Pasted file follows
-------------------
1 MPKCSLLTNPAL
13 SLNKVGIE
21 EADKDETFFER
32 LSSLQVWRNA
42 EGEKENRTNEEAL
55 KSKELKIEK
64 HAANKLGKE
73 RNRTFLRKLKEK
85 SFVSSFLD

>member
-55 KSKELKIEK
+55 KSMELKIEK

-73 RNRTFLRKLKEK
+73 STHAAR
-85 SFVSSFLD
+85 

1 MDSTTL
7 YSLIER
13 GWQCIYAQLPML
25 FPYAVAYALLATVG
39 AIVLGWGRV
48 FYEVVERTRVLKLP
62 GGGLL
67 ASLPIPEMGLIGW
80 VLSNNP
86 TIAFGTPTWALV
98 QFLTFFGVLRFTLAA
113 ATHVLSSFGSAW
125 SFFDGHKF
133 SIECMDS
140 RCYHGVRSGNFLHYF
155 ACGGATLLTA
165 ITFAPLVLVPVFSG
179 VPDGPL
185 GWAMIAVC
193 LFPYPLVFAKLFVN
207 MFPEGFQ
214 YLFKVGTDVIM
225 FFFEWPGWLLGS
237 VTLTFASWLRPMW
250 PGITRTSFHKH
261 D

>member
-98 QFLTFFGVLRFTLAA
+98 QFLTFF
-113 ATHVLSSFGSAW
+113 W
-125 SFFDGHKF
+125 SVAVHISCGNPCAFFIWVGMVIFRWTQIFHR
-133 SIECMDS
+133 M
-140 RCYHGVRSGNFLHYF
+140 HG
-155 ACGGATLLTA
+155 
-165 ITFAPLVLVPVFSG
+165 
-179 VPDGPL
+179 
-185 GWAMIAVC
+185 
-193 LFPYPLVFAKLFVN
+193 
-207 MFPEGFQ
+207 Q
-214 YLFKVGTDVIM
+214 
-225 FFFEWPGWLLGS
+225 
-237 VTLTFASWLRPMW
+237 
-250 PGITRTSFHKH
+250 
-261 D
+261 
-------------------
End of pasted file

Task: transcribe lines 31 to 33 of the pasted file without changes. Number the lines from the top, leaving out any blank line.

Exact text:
140 RCYHGVRSGNFLHYF
155 ACGGATLLTA
165 ITFAPLVLVPVFSG